More than 100 million people in China have been ordered to self-isolate to prevent a second wave of the deadly disease. Jilin, a north-western city of 4.4 million people, imposed a Wuhan-style lockdown after dozens of new infections were reported.
The region is now in “high alert” due to three locally transmitted cases reported yesterday, along with a death from Sunday.
The stringent lockdown includes school closures, widespread self-isolation and cut off public transport services.
People going into self-isolation have expressed their disappointment after hopes their lives could soon go back to normal.
“Everyone is jittery,” said Wang Yuemei, a pharmaceutical factory employee in nearby Tonghua, speaking to Bloomberg News.
“I never ever expected Jilin province to be a hard-hit area when the whole country is getting back to normal now.”
Last week the Jilin-administered city of Shulan, went into lockdown and ordered some 8,000 people to self-isolate in a failed attempt to stop a second wave of the disease.
The second wave has so far resulted in 18 confirmed infections since 7th May.
On Saturday, the provincial government sacked six officials, including Shulan Communist Party Chief Li Pengfei, over their response to the second outbreak.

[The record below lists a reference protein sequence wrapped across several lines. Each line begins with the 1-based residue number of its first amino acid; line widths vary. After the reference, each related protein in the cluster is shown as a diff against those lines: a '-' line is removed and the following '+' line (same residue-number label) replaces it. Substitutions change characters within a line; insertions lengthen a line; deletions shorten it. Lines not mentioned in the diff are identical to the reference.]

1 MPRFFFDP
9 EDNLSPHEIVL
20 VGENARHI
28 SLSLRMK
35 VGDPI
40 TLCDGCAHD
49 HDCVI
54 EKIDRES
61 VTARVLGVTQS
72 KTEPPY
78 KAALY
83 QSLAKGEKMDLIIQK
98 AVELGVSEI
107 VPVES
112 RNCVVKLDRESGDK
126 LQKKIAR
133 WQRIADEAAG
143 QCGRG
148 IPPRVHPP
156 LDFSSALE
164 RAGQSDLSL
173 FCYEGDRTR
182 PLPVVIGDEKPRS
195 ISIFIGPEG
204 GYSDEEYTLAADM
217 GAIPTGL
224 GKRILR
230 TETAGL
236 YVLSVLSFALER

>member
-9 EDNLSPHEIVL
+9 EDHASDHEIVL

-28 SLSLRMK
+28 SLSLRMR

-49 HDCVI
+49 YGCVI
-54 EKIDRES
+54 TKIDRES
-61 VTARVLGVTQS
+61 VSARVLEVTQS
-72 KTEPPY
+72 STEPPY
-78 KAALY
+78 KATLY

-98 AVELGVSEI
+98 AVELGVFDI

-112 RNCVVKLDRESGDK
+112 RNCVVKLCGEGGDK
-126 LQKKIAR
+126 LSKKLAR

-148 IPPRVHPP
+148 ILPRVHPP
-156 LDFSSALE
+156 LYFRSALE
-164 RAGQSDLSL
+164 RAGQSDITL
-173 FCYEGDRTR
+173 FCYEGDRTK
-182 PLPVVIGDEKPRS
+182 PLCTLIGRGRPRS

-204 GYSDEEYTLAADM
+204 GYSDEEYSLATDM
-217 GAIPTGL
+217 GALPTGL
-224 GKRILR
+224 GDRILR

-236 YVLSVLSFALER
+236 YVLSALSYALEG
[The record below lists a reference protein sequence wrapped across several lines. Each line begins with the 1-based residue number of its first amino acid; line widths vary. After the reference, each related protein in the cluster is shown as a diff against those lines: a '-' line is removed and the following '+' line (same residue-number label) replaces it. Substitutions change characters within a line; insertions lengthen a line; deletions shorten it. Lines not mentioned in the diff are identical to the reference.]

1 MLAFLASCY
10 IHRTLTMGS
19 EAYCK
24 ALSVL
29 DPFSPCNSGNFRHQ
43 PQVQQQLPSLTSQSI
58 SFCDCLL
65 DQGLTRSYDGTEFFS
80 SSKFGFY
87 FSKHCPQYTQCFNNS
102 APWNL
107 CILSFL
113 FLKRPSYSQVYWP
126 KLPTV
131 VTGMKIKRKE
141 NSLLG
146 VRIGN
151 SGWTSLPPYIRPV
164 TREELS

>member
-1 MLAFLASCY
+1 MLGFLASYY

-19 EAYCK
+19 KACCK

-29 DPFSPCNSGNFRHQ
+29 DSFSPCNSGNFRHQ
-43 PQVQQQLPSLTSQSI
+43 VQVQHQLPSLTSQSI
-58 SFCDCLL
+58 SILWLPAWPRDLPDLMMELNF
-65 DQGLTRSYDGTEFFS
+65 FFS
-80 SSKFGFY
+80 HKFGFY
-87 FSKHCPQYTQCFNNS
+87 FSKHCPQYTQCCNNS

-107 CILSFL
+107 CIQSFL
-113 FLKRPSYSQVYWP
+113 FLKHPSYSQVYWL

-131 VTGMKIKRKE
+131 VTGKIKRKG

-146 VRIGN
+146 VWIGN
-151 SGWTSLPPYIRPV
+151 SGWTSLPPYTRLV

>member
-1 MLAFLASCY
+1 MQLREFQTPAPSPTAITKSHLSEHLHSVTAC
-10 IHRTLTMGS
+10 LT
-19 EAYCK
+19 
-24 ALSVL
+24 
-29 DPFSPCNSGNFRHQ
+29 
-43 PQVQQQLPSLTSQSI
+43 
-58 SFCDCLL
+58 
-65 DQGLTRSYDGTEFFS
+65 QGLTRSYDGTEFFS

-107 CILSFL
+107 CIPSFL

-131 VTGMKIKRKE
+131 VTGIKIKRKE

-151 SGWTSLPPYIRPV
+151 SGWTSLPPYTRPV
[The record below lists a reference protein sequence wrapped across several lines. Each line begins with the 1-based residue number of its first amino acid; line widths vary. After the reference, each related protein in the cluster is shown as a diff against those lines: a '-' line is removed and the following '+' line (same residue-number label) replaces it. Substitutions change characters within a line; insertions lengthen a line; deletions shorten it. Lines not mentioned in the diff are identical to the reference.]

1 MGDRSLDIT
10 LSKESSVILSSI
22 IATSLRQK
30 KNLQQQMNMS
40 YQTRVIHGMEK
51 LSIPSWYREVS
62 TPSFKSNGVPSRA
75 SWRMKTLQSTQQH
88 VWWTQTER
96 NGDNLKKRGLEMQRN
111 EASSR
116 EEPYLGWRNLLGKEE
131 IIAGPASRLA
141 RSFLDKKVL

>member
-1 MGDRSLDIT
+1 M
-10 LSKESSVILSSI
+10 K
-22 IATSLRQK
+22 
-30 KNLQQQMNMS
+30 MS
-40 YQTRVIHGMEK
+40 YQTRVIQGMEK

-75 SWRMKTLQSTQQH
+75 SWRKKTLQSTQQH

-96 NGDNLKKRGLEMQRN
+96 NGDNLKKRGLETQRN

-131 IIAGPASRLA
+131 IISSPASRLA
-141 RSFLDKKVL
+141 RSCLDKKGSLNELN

All businesses and most supermarkets in the districts were also shuttered today, reports added.
City authorities were also collecting testing kits and protective equipment for health workers.
After the restrictions were introduced at the weekend shop doors were shuttered, and streets barricaded and left deserted.
The Jilin Ice Sports Center was transformed into a field hospital within 48 hours, following a decree on May 15.
It is still unclear which category of patients would be admitted to the winter sports venue.
Last week, footage emerged of secondary school students being sent home as the number of infections rose.
Schools had only just reopened on April 7 after many regions in China were declared coronavirus-free.
As of May 18 Jilin province has recorded 34 confirmed coronavirus cases.
All of the infections were traced back to a local laundry worker who tested positive for the virus on May 7, but it remains unclear how she contracted the virus.